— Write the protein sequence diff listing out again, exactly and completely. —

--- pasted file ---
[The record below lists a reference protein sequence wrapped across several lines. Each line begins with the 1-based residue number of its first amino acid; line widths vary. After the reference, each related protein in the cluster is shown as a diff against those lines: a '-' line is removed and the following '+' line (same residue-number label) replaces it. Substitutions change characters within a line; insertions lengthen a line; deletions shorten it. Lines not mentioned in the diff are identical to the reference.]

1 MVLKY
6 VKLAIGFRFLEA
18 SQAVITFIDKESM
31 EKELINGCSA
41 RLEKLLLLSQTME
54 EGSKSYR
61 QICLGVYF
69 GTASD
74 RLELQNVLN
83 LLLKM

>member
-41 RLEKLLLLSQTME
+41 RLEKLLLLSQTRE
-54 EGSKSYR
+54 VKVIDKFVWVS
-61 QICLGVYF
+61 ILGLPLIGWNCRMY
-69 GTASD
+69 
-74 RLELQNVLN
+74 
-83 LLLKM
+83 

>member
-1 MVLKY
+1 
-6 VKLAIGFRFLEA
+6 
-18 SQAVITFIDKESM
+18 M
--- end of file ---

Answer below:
[The record below lists a reference protein sequence wrapped across several lines. Each line begins with the 1-based residue number of its first amino acid; line widths vary. After the reference, each related protein in the cluster is shown as a diff against those lines: a '-' line is removed and the following '+' line (same residue-number label) replaces it. Substitutions change characters within a line; insertions lengthen a line; deletions shorten it. Lines not mentioned in the diff are identical to the reference.]

1 MVLKY
6 VKLAIGFRFLEA
18 SQAVITFIDKESM
31 EKELINGCSA
41 RLEKLLLLSQTME
54 EGSKSYR
61 QICLGVYF
69 GTASD
74 RLELQNVLN
83 LLLKM

>member
-41 RLEKLLLLSQTME
+41 RLEKLLLLSQTRE
-54 EGSKSYR
+54 VKVIDKFVWVS
-61 QICLGVYF
+61 ILGLPLIGWNCRMY
-69 GTASD
+69 
-74 RLELQNVLN
+74 
-83 LLLKM
+83 

>member
-1 MVLKY
+1 
-6 VKLAIGFRFLEA
+6 
-18 SQAVITFIDKESM
+18 M